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The Great Sheep Shenanigans by P. Bently

Bently, Peter.  The Great Sheep Shenanigans.  Illus. M. Matsuoka. London:  Andersen Press, 2011. Print.

In this tale, it is really the wolf, Lou Pine (hear the French loup and Lupin, the werewolf from Harry Potter), who gets up to shenanigans, rather than the sheep.  The text is a clever and funny rhyme that tells the story of the wolf trying to catch a lamb to eat.  Along the way, we hear sheep-related cultural and literary references from, “the wolf in sheep’s clothing,” to Red Riding Hood. “I’m just in the mood for a Gran-flavoured snack,” the wolf tells us. The wolf makes many attempts to catch a lamb, but is always thwarted, if not by his own silliness, then by the water-gun toting Ma Watson, by bees, by Red Riding Hood’s Granny, and finally, by Rambo the Ram, who butts him into “a big pile of poo!”  While the intended audience is pre-school, the author sprinkles in some big words, such as “derrière”, “kersplat”, “skedaddling” and “vindaloo”, that children will enjoy and repeat, but adults will need to explain and pronounce on the first reading.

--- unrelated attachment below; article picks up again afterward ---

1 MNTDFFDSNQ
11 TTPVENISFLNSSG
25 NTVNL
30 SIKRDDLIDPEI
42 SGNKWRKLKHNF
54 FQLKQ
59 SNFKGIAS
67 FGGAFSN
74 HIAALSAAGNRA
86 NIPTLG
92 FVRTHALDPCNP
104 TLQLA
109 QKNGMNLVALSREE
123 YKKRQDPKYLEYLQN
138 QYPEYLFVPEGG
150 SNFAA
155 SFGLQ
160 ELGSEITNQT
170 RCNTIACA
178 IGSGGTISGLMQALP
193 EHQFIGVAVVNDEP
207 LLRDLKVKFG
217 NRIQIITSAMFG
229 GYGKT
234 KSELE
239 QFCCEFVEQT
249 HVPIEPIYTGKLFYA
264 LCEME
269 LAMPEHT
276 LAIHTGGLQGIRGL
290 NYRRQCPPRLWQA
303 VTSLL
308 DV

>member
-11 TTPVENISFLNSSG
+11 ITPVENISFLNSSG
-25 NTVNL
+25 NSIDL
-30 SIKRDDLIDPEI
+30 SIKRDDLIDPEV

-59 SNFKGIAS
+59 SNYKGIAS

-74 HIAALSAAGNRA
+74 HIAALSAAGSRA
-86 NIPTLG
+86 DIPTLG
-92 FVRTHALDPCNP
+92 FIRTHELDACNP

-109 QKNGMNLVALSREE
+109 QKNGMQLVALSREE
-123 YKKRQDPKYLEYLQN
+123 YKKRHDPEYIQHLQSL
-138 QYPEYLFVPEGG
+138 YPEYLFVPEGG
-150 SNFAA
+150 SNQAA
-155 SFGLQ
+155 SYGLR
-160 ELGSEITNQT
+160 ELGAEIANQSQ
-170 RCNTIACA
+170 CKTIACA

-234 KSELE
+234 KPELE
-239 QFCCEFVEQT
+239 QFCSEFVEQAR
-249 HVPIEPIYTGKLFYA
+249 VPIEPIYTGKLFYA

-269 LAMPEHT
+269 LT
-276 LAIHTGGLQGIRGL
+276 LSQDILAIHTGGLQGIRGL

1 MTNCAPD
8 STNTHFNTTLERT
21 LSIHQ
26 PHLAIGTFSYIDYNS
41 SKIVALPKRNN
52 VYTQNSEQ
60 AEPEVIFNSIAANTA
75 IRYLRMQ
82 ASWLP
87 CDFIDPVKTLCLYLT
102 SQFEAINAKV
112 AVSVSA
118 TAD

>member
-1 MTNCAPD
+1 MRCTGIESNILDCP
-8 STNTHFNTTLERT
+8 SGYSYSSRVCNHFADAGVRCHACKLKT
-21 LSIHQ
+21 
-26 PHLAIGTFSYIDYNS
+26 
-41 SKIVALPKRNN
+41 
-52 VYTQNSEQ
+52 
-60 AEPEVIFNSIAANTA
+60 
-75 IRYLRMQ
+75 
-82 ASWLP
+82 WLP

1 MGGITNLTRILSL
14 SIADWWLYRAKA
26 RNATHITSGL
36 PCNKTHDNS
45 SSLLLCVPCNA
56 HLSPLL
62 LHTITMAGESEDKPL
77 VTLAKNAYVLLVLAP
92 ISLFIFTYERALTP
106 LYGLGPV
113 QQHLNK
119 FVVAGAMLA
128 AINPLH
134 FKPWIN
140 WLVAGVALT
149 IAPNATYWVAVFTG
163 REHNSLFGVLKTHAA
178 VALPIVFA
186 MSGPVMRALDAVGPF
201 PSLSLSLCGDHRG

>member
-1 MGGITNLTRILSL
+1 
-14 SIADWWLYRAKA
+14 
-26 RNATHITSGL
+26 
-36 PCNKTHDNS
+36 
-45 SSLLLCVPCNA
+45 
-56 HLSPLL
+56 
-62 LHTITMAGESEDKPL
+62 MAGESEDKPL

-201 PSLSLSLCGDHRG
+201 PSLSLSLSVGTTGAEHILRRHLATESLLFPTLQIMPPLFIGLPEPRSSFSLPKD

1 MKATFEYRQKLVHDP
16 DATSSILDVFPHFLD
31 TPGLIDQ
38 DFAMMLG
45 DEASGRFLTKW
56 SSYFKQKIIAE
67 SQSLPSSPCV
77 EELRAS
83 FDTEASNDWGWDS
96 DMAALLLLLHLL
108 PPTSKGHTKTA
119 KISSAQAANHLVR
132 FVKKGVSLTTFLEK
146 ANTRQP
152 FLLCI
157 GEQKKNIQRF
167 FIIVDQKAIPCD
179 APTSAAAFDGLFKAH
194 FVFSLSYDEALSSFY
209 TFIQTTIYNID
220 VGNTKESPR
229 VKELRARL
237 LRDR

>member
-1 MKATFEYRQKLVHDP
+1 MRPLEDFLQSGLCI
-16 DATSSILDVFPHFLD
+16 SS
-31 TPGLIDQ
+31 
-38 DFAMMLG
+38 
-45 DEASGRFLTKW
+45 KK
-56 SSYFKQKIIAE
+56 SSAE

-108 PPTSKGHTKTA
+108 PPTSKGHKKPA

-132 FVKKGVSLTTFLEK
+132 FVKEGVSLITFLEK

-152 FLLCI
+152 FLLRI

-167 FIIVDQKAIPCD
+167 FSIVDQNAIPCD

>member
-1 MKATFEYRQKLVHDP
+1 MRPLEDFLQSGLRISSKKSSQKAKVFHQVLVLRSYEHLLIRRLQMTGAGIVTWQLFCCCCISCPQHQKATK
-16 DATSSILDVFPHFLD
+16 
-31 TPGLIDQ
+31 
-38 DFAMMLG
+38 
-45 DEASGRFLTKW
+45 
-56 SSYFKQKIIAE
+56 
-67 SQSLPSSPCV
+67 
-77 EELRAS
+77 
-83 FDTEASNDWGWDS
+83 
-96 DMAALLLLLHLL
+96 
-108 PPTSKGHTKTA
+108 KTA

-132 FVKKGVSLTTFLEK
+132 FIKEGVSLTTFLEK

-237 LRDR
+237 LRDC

The text is often printed over the illustrations, sometimes in extra-large font to emphasize a point.  Sometimes it is part of the illustration.  When “Lou found a thicket of blossoming trees,” the words from the phrase “Down came the blossom” float down the page with the blossoms.  The illustrations are as much fun as the text. The sheep are most often depicted as balls of white with heads, ears and four small pegs for legs.  Lou Pine is a two-dimensional creature, while Rambo the Ram blows steam out his nose and wears boxing gloves. The sheep occasionally have glasses, bow-ties or hair-bows.

Because the rhyme is jaunty and the illustrations are fun and inventive, this will be a book that small children will want to have read to them over and over.  Highly recommended for public and elementary school libraries.

Recommendation:  4 stars out of 4
Reviewer:  Sandy Campbell

Sandy is a Health Sciences Librarian at the University of Alberta, who has written hundreds of book reviews across many disciplines.  Sandy thinks that sharing books with children is one of the greatest gifts anyone can give.